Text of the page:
By Giulia Bertagnolio, guest blogger
Aristotle had a school where he used to teach philosophy in a small village near Athens called Liceo, which explains the origin of the Italian word for a certain kind of secondary school. In Italy, liceo classico – a classical studies high school – has existed since Napoleon, 1796, even though some schools had been teaching Greek and Latin before he reformed the school system.
In 1923, G. Gentile proposed a law to reform the liceo, which became a school aiming to shape students’ way of thinking and educate them in the humanities, including Latin and ancient Greek. It was an elite school that trained students to reach the most highly paid and important professions (surgeons, politicians, lawyers). After five years of liceo classico, students could enroll in any university, while other licei did not give the same opportunity. Other reforms followed and more subjects were introduced. For example, philosophy turned into a core subject. Classico was structured almost as it is today (some schedules might differ slightly, depending on the school): the first two years are called gymnasium and the last three are called liceo. Students learn grammar rules within the three languages: Italian, Greek and Latin; they learn how to translate texts from the classics (versioni), which is the foundation of the classical method.
After 1969, access to any kind of university was made free to students who completed high school, regardless of the type of secondary education the student had received. This caused liceo classico a loss of prestige and importance. However, if you want a rigorous education nowadays, liceo might be the right choice. It is considered that Latin and ancient Greek help develop the brain’s ability to reason and to interpret history, from its ancient roots in Greece, from the spread of writing and through all the ages in which Latin was used as a lingua franca in Europe. These two languages’ grammar systems and vocabulary increase students’ logical abilities and creative skills and allow them to learn about old populations and their literature, for example, epic poems such as Homer’s The Odyssey, and great Italian poems like Dante’s Divina Commedia and many other works of art. Students who attend liceo classico face a weekly curriculum of 21 hours of History, History of Art, Philosophy, Latin, Greek, and Italian out of a 27-31 hour weekly schedule. This is a large amount of hours dedicated to the interdisciplinary study of those subjects: students translate classic texts, learn to recite poems, learn to read ancient languages that represent the basis of our European culture and origins.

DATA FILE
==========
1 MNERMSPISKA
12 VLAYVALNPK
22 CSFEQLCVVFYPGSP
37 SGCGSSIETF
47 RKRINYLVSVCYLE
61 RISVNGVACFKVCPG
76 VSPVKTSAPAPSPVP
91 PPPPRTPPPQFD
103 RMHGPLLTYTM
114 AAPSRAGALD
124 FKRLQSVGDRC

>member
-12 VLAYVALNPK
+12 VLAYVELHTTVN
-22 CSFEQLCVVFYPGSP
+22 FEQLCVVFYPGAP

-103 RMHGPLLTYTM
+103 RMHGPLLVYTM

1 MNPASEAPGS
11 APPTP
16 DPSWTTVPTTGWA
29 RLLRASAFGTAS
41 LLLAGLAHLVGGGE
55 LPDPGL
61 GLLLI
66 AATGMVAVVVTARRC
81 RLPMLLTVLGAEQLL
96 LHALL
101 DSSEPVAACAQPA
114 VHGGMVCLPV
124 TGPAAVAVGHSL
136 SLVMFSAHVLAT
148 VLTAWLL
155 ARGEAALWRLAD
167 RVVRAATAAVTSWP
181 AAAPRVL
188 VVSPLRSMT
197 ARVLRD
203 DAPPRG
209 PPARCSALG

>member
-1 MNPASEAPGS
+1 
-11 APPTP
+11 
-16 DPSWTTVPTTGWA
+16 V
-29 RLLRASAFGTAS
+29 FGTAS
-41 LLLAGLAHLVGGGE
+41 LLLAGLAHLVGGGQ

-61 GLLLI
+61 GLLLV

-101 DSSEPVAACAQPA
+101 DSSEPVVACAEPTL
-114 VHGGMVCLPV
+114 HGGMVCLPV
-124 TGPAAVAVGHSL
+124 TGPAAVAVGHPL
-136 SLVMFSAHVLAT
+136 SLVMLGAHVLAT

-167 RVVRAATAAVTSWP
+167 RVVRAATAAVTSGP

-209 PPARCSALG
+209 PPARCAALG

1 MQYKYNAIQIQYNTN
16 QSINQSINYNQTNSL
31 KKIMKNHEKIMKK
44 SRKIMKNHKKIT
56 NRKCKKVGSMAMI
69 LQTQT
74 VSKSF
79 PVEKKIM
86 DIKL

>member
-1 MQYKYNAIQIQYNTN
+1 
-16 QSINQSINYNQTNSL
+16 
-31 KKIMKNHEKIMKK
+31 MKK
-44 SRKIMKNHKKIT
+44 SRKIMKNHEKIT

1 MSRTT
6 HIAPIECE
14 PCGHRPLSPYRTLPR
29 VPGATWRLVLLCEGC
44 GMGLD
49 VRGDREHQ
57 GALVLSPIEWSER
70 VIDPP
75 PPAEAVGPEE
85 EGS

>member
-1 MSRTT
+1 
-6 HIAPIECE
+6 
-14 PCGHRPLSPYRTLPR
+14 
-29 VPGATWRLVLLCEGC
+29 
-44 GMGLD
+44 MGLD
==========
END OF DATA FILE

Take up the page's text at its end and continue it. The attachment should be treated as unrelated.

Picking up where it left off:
Liceo classico is the only high school where ancient Greek is taught and where Greek authors (historians, politicians, philosophers, poets and playwrights) are studied. This distinguishes it from every other high school here in Italy. This does not necessarily mean that it is a better school, though it is a high level preparation and the effort required often discourages students, who end up choosing other schools.
As for my experience, I attended Massimo d’Azeglio liceo classico in Torino, Italy, from 1992 to 1997. This liceo is a rather famous one in my city; Italian poet Cesare Pavese and book publisher Giulio Einaudi studied there. My time at liceo was very happy, despite the amount of time I spent studying. I loved ancient Greek and its free way of writing and I really fell for the Greek playwrights: Sophocles, Euripides, Aeschylus and their exploration of the human condition at the very beginning of western civilization. I did not always appreciate the long tests, unexpectedly challenging pop quizzes or scary teachers (there were some…) but I can say now, more than 20 years later, that it was worth it.
Giulia Bertagnolio is an English teacher at “IPIA Plana” vocational school, Torino, Italy. She has been teaching ESL in secondary schools since 2004: she has worked in adult education, night school, liceo linguistico and liceo artistico. Giulia has taught English language and literature for eight years in a linguistic school because of her love for the language and the classics.
The first aim of Giulia’s teaching is the relationship with her students; her teaching degree thesis was centered on this very topic. She loves researching and practicing action-research in her classes. She loves reading books to her two daughters and adores the cinema.